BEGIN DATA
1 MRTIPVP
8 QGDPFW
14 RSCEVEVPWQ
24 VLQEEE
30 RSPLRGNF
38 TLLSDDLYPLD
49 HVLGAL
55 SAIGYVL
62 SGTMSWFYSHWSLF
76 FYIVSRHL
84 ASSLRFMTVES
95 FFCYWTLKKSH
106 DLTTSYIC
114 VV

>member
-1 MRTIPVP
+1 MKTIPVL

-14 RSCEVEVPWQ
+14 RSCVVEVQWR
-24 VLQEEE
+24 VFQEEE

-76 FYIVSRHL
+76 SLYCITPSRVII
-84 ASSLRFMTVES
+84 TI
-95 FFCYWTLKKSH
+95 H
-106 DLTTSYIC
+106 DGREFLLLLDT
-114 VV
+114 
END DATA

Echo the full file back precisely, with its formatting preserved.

1 MRTIPVP
8 QGDPFW
14 RSCEVEVPWQ
24 VLQEEE
30 RSPLRGNF
38 TLLSDDLYPLD
49 HVLGAL
55 SAIGYVL
62 SGTMSWFYSHWSLF
76 FYIVSRHL
84 ASSLRFMTVES
95 FFCYWTLKKSH
106 DLTTSYIC
114 VV

>member
-1 MRTIPVP
+1 MKTIPVL

-14 RSCEVEVPWQ
+14 RSCVVEVQWR
-24 VLQEEE
+24 VFQEEE

-76 FYIVSRHL
+76 SLYCITPSRVII
-84 ASSLRFMTVES
+84 TI
-95 FFCYWTLKKSH
+95 H
-106 DLTTSYIC
+106 DGREFLLLLDT
-114 VV
+114 